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I Feel Like My Heart Is Breaking…

Thursday, May 15, 2008
Posted in: China Earthquake

I came across these photographs of the earthquake in Sichuan on Monica’s blog. I cried for a long time after seeing the pain and suffering that the people of China are enduring right now.

Somehow, I think I actually forgot that children would be amongst the casualties. How could I forget that babies and small children would also be amongst the dead? How could I?

The images are graphic and heart-wrenching, but I think they should be seen, so I wont be hiding them under a cut.

I thought I was adequately sympathetic to these people’s plight. I was wrong. The photographs are stark, but they serve to demonstrate the levels of real human suffering going on in a not-too-distant part of our planet right now.

The tapestry of these people’s lives are changed forever. And the loss and the devastation will be like a scar on their souls. If there’s such a thing as a god, why would he let this happen to his people?

I have to do something now. I have to help. I want to help.

Updated to add:

Here are a couple of links kindly provided by Laura Vivanco for anybody who wants to make a charitable donation:

UK Red Cross’ China Earthquake Appeal.

The US Red Cross is also collecting donations.

Oxfam UK’s also got a China Earthquake Appeal.


  • Ebony
    May 16
    12:02 am

    My heart hurts too to see these images. It is so sad. You can’t help but have compassion. I pray they still are able to rescue people alive.


  • JLFerg
    May 16
    12:49 am

    It is incredibly difficult to look at the pictures that are coming out of China. My heart just breaks when I remember the one child policy and that some of these parents are burying their only child. The stories on some of the news programs have been just heart… wrenching isn’t a strong enough word.

    Hopefully, there will be news soon on what we can do to help those who need it the most.


  • Those pictures are devastating. Their pain must be even more so.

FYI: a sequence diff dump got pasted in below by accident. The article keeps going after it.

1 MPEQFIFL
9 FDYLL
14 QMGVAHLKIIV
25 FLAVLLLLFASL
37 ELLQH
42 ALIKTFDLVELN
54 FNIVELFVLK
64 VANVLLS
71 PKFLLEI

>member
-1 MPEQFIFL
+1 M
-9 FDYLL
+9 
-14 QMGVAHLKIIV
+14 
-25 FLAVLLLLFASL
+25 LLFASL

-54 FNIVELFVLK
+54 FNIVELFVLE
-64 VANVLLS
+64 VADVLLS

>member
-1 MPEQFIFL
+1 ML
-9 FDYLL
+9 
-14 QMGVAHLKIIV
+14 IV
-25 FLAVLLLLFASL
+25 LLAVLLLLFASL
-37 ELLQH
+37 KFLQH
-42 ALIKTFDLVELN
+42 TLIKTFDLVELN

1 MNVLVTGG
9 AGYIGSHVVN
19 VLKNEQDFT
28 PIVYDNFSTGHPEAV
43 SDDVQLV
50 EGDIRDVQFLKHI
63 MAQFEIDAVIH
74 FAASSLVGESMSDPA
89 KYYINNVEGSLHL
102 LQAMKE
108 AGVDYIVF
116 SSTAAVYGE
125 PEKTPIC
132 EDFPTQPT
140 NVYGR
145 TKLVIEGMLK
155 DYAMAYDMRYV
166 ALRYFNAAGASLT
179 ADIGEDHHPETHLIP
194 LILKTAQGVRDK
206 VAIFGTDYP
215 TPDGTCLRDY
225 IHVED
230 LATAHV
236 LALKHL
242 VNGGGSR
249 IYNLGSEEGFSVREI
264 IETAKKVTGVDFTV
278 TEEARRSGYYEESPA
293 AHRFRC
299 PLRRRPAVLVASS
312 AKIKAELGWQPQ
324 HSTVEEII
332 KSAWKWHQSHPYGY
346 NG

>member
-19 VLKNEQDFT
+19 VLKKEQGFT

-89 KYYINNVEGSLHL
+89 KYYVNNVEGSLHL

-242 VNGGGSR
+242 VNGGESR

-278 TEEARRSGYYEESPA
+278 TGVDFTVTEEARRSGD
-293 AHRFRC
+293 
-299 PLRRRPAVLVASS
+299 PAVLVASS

• That’s a question I imagine a lot of people are asking. I don’t ask if-because I do believe in Him. But I do ask why.

    I can’t understand this. I can’t wrap my mind around it.

    PBW has some links on her blog for charities that are trying to help those in China-one was called HALF THE SKY and they are setting up a Children’s Earthquake Fund.

    They’re setting up a Children’s Earthquake Fund that will provide “emergency shelter, food, and medical care for children orphaned or separated from their families.”

    Half the Sky looks like a phenomenal charity.

    Part of me wishes I hadn’t looked at those pictures, but it really does drive home what’s happened-it’s something we all need.


  • Thank you for the information about Half the Sky, Shiloh! I was looking for a place to help. I read about the one-child policy and that these people are burying their only child on CNN the other night.

    As an only child…my heart breaks. I cannot imagine…it just hurts.


  • Karen, I don’t know nor understand why these things happen. I only know that people go on–because there’s no other choice.

    For people like me, those pictures bring back horrible memories. Over twenty years ago, something very similar happened in Mexico City. September 19, 1985. Most people of my generation will never forget that day, no matter how young, no matter where they were, no matter what they were doing.

    I was lucky enough not to lose anyone close, but I knew several people who lost all their families. A friend, who was buried for three days, lost all her fingers and everything she owned. My sister, who is an elementary school teacher, was walking to work during the earthquake, and arrived to find the school transformed literally into a pile of rubble. My then husband had to walk I don’t know how many miles from his office–surrounded by fallen buildings–to my mother’s house, in search of a working telephone.

    The official numbers will never convey the reality of the devastation.

    The scars remain, and the city changes forever–not the landscape but the spirit of it.

    People endure it.


  • OMG, I feel like words are so useless when I look at pictures like those. Nothing I say will do anything to help those people, to ease even a single person’s suffering. I wish there was something…

    It makes no sense. None. It’s just awful. Tragic.


  • Heartbreaking. That’s all I can really say.